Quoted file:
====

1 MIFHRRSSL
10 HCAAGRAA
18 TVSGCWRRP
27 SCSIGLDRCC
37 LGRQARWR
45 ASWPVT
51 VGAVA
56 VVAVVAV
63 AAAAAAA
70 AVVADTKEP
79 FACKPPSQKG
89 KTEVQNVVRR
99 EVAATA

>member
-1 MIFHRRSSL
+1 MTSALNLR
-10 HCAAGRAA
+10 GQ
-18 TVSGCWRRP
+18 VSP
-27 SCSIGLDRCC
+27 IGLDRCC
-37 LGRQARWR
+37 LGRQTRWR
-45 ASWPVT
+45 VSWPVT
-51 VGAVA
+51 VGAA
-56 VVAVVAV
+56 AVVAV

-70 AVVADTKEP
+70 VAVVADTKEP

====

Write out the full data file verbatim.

1 MIFHRRSSL
10 HCAAGRAA
18 TVSGCWRRP
27 SCSIGLDRCC
37 LGRQARWR
45 ASWPVT
51 VGAVA
56 VVAVVAV
63 AAAAAAA
70 AVVADTKEP
79 FACKPPSQKG
89 KTEVQNVVRR
99 EVAATA

>member
-1 MIFHRRSSL
+1 MTSALNLR
-10 HCAAGRAA
+10 GQ
-18 TVSGCWRRP
+18 VSP
-27 SCSIGLDRCC
+27 IGLDRCC
-37 LGRQARWR
+37 LGRQTRWR
-45 ASWPVT
+45 VSWPVT
-51 VGAVA
+51 VGAA
-56 VVAVVAV
+56 AVVAV

-70 AVVADTKEP
+70 VAVVADTKEP